Folks started arriving early in the afternoon and after enjoying a drink in the bar, were soon settled in their rooms, which apparently are in what was the stables of this old coaching in. Clare is a pretty village well worth a stroll around. There are many old typical Suffolk cottages and grand houses, a huge church and antique shops, but what took Dennis and my attention was a real old hardware shop that smelt of paraffin and other such gorgeous smells. There was so much in this shop that there was hardly any room for customers. Dennis suggested asking for 4 candles, but we decided he'd probably been asked that too many times for it to be funny any more.
On Friday evening the 12 of us met in the bar at 7 for pre-dinner drinks. We may not see each other very often, but when we do it doesn't take us long to "catch up" and it to seem as though we see each other every day.
Dinner was served in the Tudor Room which was ideal for us as we could make as much noise as we liked without fear of upsetting the other guests.
In the winter I imagine there could be a great atmosphere in this room with a log fire in that old fireplace.
Alec almost lost his car to these two old biddies who took a fancy to it.
As usual, wherever we went, the cars created a great deal of attention. Including that of the hotel staff who said we could go but leave the cars behind!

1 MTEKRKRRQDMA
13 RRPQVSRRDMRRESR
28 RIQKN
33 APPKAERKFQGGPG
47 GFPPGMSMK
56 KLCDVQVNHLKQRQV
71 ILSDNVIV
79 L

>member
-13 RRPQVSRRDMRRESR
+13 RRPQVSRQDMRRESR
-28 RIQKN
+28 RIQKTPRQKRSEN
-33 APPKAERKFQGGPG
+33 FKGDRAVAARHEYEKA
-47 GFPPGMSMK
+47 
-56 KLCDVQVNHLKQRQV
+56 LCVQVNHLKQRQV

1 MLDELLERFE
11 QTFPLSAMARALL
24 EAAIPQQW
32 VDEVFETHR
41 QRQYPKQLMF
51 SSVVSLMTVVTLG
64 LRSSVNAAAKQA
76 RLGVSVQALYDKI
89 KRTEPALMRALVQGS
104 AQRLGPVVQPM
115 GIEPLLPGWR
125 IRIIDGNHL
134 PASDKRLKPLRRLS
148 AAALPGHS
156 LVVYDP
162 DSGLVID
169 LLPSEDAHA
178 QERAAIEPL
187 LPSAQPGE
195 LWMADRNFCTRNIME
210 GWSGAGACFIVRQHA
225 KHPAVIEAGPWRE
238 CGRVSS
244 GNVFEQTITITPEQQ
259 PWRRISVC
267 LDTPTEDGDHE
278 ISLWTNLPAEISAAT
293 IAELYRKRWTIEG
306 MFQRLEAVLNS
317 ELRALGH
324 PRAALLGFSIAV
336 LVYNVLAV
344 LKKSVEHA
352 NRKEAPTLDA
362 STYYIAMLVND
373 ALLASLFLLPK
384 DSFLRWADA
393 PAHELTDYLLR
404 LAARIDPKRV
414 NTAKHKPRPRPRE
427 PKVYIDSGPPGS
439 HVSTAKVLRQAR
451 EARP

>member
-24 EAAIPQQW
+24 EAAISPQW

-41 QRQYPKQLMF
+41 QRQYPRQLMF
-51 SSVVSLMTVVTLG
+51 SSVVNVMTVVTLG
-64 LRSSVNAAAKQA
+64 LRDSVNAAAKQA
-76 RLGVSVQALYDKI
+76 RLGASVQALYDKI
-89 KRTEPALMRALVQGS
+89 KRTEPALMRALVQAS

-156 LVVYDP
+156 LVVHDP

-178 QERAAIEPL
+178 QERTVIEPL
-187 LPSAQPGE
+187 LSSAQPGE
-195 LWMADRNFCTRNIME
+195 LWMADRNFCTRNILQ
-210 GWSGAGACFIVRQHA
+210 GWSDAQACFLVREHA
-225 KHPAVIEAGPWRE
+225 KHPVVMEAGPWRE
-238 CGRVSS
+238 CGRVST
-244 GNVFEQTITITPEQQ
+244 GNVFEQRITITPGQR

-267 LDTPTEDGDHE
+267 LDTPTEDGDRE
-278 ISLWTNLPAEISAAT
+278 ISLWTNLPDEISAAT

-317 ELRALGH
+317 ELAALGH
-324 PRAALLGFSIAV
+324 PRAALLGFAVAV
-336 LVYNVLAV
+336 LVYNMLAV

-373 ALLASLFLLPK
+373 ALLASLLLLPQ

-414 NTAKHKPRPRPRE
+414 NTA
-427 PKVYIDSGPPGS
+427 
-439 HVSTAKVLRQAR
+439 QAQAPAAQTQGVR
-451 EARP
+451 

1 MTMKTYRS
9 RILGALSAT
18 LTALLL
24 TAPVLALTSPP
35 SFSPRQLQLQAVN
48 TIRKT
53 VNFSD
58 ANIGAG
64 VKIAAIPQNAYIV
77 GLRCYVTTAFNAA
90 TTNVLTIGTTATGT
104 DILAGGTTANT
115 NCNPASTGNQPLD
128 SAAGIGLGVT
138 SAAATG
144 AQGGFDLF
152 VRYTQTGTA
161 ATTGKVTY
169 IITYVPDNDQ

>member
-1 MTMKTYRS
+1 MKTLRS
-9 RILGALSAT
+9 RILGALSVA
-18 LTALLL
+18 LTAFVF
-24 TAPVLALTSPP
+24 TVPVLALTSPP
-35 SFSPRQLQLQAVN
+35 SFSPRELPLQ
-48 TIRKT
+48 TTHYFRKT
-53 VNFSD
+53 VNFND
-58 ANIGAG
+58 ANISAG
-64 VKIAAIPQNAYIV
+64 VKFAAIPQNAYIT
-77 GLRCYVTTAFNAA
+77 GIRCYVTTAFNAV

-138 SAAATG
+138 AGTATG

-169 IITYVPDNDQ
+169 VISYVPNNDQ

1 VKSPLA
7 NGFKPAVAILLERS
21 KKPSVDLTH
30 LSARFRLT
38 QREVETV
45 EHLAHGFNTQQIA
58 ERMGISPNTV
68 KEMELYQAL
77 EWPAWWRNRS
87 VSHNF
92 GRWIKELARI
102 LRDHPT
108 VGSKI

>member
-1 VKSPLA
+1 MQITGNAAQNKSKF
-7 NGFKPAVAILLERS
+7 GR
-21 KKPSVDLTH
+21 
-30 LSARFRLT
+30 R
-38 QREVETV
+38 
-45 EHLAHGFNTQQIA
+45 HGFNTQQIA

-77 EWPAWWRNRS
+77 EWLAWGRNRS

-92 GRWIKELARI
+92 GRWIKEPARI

The courtyard behind the hotel reminded several of us of the Hotel Heinz in Vianden, Luxembourg.
By 10:15 on Saturday, the three couples joining us had arrived, had their free breakfast and we were all ready to set off for Kersey and Flatford Mill via the country lanes of Suffolk and Essex. We ambled through the lanes and in spite of having to cross a couple of main roads the 9 cars never lost contact. When I say ambled, I do mean ambled. I must have been going really slowly because there wasn't a single complaint from the passenger seat of my car. Hopefully, even those at the rear of the convoy had time to enjoy the scenery and the picturesque villages we passed through. There are chocolate box cottages everywhere in this part of Suffolk. Our first stop was 20 miles from Clare and I estimated that it would take us 45 minutes around the lanes to get there. It in fact took us 50 minutes to arrive at our destination which was The Bell pub in Kersey (same name different pub).
The pub doesn't normally open until 11:30, but brought the opening time forward to 11:00 in order to fit in with our schedule.
The pictures here show the cars parked in the garden behind the pub. The Bell, like The Bell at Clare is another that has been an inn since the 1500's. Kersey is a charming old village set in a valley with a ford and is full of listed buildings (the village not the ford). It also has the advantage as it is not as well known as say Lavenham.